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By Dan Rudy 

Hospital finances in critical condition, but stabilizing


Executive staff with Wrangell Medical Center met with the Borough Assembly members for a work session at City Hall late Tuesday afternoon.

WMC CEO Marla Sanger, acting financial officer Olinda White and human resources head Mary Jo Pullman came to answer questions Assembly members might have relating to the hospital's finances. White had first informed them of WMC's low cash reserves and high receivables in mid-December, then delivered a presentation to the hospital's board of trustees shortly afterward.

In an independent audit conducted last fall by BDO USA in Anchorage, the hospital’s assets were totaled at $6.1 million, down from $10.4 million the previous year.

Coupled with $1.8 million lost on operations, auditors recommended White go through and write off all items relating to the previous attempt to construct a new facility. She explained everything that wasn't equipment, lands or permits – about $3.5 million in costs – were considered lost.

“That was the basic, big change in the financials.”

Auditors also found a number of adjustments that had to be made to the hospital's books due to erroneous accounting.

“Your debits have to equal your credits, or you've done something wrong,” said White. “It was just all over the place.”

Blame was rested on previous CFO Dana Strong. In addition to fudging figures, Sanger and White also claimed he had postponed the hospital's audit by a couple of months until October, leaving his position the week before it was to start.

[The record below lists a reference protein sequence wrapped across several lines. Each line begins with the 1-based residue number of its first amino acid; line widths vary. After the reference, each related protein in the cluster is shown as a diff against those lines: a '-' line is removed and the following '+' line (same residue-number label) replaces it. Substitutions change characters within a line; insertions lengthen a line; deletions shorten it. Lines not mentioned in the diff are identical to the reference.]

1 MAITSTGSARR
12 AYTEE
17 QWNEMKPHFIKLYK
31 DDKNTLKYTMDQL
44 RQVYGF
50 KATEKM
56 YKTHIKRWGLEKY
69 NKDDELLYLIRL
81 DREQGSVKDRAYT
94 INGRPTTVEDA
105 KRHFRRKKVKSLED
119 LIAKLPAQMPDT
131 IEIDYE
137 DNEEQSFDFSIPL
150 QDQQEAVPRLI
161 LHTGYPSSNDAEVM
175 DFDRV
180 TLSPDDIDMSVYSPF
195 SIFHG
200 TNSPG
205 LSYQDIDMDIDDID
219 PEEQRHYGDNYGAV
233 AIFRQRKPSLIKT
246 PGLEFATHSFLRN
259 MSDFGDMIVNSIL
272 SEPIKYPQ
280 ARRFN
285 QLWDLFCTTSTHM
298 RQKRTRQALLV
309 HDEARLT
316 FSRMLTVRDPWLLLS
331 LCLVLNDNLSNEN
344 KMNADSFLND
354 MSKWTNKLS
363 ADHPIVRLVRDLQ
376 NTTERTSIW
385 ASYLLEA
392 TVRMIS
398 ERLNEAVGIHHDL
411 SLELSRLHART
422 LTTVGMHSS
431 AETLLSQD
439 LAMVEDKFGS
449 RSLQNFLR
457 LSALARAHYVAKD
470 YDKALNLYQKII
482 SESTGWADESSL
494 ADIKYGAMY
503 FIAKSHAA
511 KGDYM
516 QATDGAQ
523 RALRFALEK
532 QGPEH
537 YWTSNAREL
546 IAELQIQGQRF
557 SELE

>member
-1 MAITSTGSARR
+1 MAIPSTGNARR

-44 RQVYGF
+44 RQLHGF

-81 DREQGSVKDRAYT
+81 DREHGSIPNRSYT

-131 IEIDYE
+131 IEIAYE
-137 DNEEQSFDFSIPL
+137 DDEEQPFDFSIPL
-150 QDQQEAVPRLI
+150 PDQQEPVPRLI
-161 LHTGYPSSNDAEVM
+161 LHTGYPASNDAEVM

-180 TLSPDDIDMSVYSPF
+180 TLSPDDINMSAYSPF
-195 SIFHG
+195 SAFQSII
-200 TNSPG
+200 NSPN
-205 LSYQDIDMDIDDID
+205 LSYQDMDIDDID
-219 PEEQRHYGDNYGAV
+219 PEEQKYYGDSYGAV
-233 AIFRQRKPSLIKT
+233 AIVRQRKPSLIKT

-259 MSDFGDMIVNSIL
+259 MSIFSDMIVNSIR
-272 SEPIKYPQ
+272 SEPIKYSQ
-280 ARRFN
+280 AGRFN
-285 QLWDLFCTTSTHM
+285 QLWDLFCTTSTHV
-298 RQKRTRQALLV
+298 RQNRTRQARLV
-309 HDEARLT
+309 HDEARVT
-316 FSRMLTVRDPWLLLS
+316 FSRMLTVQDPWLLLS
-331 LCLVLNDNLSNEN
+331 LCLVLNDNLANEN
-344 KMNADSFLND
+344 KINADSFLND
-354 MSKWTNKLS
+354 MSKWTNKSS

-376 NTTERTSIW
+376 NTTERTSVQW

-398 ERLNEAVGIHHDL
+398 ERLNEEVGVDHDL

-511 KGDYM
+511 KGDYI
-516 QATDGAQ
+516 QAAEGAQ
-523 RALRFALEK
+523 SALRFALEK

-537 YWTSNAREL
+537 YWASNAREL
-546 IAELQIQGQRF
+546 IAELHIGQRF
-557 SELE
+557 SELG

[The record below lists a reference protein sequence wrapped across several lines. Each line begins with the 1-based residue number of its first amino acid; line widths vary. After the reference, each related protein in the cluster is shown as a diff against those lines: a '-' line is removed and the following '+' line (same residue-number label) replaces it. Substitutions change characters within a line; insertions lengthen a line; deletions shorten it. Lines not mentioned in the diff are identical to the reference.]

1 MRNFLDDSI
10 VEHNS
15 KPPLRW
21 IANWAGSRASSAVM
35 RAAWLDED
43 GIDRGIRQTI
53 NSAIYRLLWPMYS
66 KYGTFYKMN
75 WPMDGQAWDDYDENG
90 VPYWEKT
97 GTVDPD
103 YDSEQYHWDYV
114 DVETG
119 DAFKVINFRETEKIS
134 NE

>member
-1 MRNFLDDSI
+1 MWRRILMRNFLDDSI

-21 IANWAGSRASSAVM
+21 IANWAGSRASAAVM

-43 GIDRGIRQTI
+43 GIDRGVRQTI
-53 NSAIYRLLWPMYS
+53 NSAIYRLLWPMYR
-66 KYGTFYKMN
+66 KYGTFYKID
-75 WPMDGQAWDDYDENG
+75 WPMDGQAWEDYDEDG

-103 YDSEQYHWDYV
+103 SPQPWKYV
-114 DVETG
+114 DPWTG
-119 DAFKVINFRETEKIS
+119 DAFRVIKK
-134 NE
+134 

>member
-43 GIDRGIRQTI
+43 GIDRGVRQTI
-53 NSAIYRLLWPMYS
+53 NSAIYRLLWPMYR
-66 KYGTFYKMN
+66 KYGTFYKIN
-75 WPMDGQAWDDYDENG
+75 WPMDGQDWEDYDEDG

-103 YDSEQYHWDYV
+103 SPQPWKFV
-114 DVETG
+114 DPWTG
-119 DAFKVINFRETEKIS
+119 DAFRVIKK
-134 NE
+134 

After contacting Strong for an explanation, Sanger said he replied the necessary information would be found on his office computer.

“I haven't been able to find anything,” White complained. She predicted that comparing year-to-date totals will be difficult in the coming fiscal year.

“Those weren't actual numbers,” she said.

Sanger said Strong came with known references. “It's just baffling,” she commented. At WMC's audit briefing in December, BDO partner Eric Campbell told the hospital board they had followed the correct vetting procedures, but that Strong's references had let them down.

Sanger explained it will be difficult to find a replacement.

WMC will be keeping White as a consultant for the time being, and she will help with oversight and training once a new hire is found. As of yet one prospective applicant visited the hospital last month, but to date Sanger said they have not been advertising the vacancy yet.

“Would it not be prudent to advertise today?” asked Assembly member Stephen Prysunka. He felt it would be better to start the hiring process earlier rather than later, while White is still on board and the hospital has options.

The state of WMC's finances remain fragile, but are reportedly on the mend.

The medical center's cash reserves took a shock late last year when it had less than a month's funds on hand after an unexpected clawback. Due to the way Medicaid figured its midyear calculations, instead of receiving a $200,000 payment the hospital owed it $290,000– an unexpected, half-million dollar turnaround.

“We don't have anything that's labeled 'reserve,'” White said. “It's all considered money.”

Since then, the hospital has recouped less than half a million dollars from Medicaid, and though its receivables hover around $4 million, White has said they will be looking at lowering this figure by half through careful management over the next couple of years.

“Things slip through the cracks if someone isn't checking them all the time,” she said.


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